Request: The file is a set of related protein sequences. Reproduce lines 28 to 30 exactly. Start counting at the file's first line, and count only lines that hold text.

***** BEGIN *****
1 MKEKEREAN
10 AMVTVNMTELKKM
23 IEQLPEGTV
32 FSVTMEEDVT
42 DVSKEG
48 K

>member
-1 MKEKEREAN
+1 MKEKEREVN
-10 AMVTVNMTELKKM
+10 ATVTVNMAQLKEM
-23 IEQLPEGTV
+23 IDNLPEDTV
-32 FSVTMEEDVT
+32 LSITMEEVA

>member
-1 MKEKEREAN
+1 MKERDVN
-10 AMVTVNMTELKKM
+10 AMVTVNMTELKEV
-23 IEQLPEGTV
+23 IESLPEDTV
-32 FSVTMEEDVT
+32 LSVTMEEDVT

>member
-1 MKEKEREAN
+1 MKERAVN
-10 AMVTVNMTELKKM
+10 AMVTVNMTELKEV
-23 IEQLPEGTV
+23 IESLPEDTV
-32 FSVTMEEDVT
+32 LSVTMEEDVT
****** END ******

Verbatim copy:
-10 AMVTVNMTELKKM
+10 AMVTVNMTELKEV
-23 IEQLPEGTV